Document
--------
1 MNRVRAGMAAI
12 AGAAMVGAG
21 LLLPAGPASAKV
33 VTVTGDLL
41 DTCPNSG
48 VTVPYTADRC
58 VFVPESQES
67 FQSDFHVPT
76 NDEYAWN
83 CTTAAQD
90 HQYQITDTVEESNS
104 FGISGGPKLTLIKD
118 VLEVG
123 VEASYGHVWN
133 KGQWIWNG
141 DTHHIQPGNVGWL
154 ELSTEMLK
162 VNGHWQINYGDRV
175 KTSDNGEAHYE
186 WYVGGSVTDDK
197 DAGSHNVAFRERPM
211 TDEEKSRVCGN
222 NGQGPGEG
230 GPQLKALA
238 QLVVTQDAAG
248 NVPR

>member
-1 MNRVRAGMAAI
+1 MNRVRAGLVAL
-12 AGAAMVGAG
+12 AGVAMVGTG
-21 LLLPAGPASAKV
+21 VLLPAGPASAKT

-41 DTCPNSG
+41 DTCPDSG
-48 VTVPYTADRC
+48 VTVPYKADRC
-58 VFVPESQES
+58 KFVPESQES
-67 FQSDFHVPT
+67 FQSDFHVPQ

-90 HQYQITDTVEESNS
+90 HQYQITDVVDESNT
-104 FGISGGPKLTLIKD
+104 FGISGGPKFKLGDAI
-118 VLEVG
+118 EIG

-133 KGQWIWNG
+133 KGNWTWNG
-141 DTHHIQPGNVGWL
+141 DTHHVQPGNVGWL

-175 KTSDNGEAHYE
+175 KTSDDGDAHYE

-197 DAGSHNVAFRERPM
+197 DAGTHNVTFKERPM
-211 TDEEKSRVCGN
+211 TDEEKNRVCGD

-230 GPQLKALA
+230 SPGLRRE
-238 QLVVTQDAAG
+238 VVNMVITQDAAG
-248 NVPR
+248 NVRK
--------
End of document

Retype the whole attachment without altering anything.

1 MNRVRAGMAAI
12 AGAAMVGAG
21 LLLPAGPASAKV
33 VTVTGDLL
41 DTCPNSG
48 VTVPYTADRC
58 VFVPESQES
67 FQSDFHVPT
76 NDEYAWN
83 CTTAAQD
90 HQYQITDTVEESNS
104 FGISGGPKLTLIKD
118 VLEVG
123 VEASYGHVWN
133 KGQWIWNG
141 DTHHIQPGNVGWL
154 ELSTEMLK
162 VNGHWQINYGDRV
175 KTSDNGEAHYE
186 WYVGGSVTDDK
197 DAGSHNVAFRERPM
211 TDEEKSRVCGN
222 NGQGPGEG
230 GPQLKALA
238 QLVVTQDAAG
248 NVPR

>member
-1 MNRVRAGMAAI
+1 MNRVRAGLVAL
-12 AGAAMVGAG
+12 AGVAMVGTG
-21 LLLPAGPASAKV
+21 VLLPAGPASAKT

-41 DTCPNSG
+41 DTCPDSG
-48 VTVPYTADRC
+48 VTVPYKADRC
-58 VFVPESQES
+58 KFVPESQES
-67 FQSDFHVPT
+67 FQSDFHVPQ

-90 HQYQITDTVEESNS
+90 HQYQITDVVDESNT
-104 FGISGGPKLTLIKD
+104 FGISGGPKFKLGDAI
-118 VLEVG
+118 EIG

-133 KGQWIWNG
+133 KGNWTWNG
-141 DTHHIQPGNVGWL
+141 DTHHVQPGNVGWL

-175 KTSDNGEAHYE
+175 KTSDDGDAHYE

-197 DAGSHNVAFRERPM
+197 DAGTHNVTFKERPM
-211 TDEEKSRVCGN
+211 TDEEKNRVCGD

-230 GPQLKALA
+230 SPGLRRE
-238 QLVVTQDAAG
+238 VVNMVITQDAAG
-248 NVPR
+248 NVRK